Trade Policy Review: Tonga
This first Trade Policy Review of Tonga has provided an excellent opportunity to improve our understanding of Tonga’s economic and trade policies, and the environment in which these policies operate. My sincere thanks go to the Honourable Viliami Latu, Minister for Commerce, Tourism and Labour, and the other members of his team from Tonga, for their well-prepared and constructive engagement throughout this exercise. I would also like to thank Ambassador John Adank, Permanent Representative of New Zealand to the WTO, for his insightful interventions as discussant. Tonga’s written answers to the advance written questions have been well appreciated by Members.
Members acknowledged the significant challenges Tonga is facing as a small island developing country in the Pacific, including its occasional exposure to severe natural disasters. In this context, Members expressed their heart-felt sympathies to Tonga, and all those affected by the devastating cyclone Ian. It was recognized that this tragic event also serves as a reminder of the particular developmental challenges facing Tonga, as well as other countries with similar vulnerabilities, and many Members underlined the need to take such vulnerabilities properly into account in the various activities of the WTO.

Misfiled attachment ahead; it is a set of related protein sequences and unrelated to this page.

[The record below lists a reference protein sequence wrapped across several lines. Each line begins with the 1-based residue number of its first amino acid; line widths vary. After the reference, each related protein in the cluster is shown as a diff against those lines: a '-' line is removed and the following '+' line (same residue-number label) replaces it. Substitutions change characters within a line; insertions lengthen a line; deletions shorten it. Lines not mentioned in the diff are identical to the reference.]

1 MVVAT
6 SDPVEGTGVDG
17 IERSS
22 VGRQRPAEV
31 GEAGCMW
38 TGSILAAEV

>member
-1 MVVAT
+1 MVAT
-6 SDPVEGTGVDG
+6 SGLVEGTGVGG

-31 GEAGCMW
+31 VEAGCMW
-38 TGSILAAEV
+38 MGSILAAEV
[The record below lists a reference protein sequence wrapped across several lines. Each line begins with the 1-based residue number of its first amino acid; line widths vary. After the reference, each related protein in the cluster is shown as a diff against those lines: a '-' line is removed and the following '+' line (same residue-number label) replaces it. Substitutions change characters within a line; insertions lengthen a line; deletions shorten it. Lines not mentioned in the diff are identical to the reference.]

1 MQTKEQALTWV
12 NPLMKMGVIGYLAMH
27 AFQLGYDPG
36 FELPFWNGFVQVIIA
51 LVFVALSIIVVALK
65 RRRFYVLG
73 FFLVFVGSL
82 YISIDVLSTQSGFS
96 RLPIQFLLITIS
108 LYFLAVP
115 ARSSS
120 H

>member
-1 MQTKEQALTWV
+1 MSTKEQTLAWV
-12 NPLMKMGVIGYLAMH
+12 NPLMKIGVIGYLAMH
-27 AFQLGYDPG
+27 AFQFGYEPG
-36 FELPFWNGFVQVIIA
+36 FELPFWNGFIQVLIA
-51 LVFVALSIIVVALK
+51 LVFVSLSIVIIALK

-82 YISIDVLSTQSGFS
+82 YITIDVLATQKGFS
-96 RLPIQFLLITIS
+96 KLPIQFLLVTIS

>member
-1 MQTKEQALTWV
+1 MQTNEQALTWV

While Tonga has performed rather well during the period under review, with stable economic growth despite the global economic crisis, the very limited size of the domestic economy and the distance to overseas markets make Tonga an importer for much of its needs, and an exporter of a narrow range of goods and services. Remittances from a numerous expatriate Tongan community, the earnings of seasonal workers abroad, and donor support ensure that the Tongan economy remains in balance. But it is a source of insecurity for the country’s economic trajectory, not least in combination with significant tax exemptions. Similarly, it was recognized that Tonga is confronted with capacity issues affecting the ability to benefit fully from its WTO membership. Tonga’s focus on technical assistance needs was examined with interest and a number of Members expressed their willingness to provide assistance in the future.
Members commended Tonga for its ambitious accession commitments and for maintaining an open and liberal trade regime, even in a challenging environment. Tonga acceded to the WTO in 2007 with relatively low tariffs, with substantial coverage of services sectors, and with short transitional arrangements to implement WTO provisions. Since then, Tonga has reduced some tariffs to implement the accession package and generally respected its WTO commitments, providing notifications to this effect. Also, international trade and closer private-sector involvement are integral parts of Tonga’s four-year Strategic Development Framework. Accordingly, Tonga has been reforming its business licensing system to improve the ease of doing business, and initiated a review of the foreign investment legislation to attract more investment, all of which was welcomed by Members. A Ministry of Public Enterprises was created already in 2002 to strengthen the management of state-owned businesses and facilitate privatizations. Members recognized that the political will to undertake further reforms appears to be present, and the recent arrival of high speed internet in Tonga should provide additional advantages and opportunities to the private sector.